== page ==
South Carolina Governor Henry McMaster signed into law the South Carolina Insurance Data Security Act on May 14, 2018. The Act is similar to the Insurance Data Security Model law that the National Association of Insurance Commissioners (NAIC) drafted in 2017. South Carolina has become the very first state to have a cybersecurity law that covers the insurance industry.
The South Carolina Data Security Act will be implemented starting January 1, 2019. All licensees of the South Carolina Department of Insurance must comply with the Act. All insurers, agents and licensed entities must have a comprehensive written information security program within six months from compliance date. In developing a cybersecurity program, the size and complexity of the company, the nature and scope of its activities and the sensitivity of non-public information used or stored by the company must be considered.
The cybersecurity program should include an initial comprehensive risk analysis to identify and mitigate all risks. Though there’s no specific safeguard that the Act requires to be implemented, what is important is to have administrative, technical and physical controls appropriate to the risk level and making sure of the confidentiality and security of data.
The cybersecurity program should
- Protect the security and confidentiality of non-public information
- Protect the integrity of information against threats or hazards
- Protect against unauthorized access
- Define a schedule for the retention of data
- Define a mechanism for destroying data when no longer needed.
- Have a designated individual, a third party or an affiliate responsible for the security program.
The cybersecurity program must implement different types of controls including access controls, authentication controls and physical controls to prevent unauthorized access. Using multi-factor authentication prevents unauthorized access to nonpublic information. Encryption or an alternative technique of equivalent measure can secure portable electronic devices or data transmission over an external network.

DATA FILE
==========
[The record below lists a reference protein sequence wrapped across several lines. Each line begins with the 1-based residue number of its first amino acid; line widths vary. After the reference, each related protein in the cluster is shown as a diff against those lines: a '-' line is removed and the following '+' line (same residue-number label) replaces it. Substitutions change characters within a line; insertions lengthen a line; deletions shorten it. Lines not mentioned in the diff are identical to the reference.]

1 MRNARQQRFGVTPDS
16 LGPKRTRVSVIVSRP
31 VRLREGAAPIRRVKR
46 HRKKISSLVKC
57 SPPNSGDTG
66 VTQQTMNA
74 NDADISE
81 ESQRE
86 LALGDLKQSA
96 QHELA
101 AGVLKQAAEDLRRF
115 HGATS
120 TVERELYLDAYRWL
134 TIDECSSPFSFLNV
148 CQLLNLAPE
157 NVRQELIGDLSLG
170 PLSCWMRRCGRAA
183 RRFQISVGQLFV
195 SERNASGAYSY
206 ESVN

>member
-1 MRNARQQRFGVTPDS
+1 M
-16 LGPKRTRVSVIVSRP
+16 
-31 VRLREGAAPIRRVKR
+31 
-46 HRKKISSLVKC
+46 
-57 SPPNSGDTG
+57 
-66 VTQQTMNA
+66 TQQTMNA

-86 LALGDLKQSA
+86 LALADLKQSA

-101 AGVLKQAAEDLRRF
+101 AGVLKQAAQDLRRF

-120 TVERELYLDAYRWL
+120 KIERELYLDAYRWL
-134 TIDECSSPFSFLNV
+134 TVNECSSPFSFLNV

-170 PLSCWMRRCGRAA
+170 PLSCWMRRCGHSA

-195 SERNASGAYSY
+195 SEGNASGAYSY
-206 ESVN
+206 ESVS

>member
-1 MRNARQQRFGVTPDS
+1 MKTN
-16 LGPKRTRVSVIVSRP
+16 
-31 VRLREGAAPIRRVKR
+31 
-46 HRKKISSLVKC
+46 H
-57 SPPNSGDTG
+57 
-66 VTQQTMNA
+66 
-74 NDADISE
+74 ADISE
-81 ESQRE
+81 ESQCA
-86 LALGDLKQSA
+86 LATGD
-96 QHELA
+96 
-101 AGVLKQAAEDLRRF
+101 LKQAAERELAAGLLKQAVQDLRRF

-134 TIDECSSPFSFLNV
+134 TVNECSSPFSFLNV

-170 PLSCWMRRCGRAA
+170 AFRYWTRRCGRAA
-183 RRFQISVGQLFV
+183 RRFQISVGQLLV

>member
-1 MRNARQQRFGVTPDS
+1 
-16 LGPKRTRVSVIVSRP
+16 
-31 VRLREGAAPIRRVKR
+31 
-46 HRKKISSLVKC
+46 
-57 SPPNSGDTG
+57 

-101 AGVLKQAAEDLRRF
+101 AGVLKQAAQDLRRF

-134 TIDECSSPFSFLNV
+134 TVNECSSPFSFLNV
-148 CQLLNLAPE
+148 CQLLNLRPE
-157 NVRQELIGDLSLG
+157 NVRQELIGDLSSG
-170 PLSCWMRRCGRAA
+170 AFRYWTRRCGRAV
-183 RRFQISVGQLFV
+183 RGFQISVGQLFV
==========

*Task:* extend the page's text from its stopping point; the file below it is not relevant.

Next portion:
Licensees must be able to identify and manage devices connecting to a network. There must be secure development practices adopted for in-house applications. Regularly test and monitor systems to stop attacks, maintain audit trails and maintain measures that prevent the loss of nonpublic information. Licensees must remain up-to-date to know emerging threats and vulnerabilities.
The security program must have the board of directors as overseer. Executive management needs to submit reports on the program status including matters like risk assessment, test results, third party service provider arrangements and annual cybersecurity events.
A written cybersecurity response plan is required by the Act to be able to respond quickly to a cybersecurity incident. The Act defined a cybersecurity event as “an event resulting in unauthorized access to or disruption or misuse of an information system or information stored on an information system.” The Director of the Department of Insurance should know about the occurrence of a cybersecurity incident within 72 hours of discovery if the licensee is from South Carolina and the incident impacts more than 250 people in South Carolina.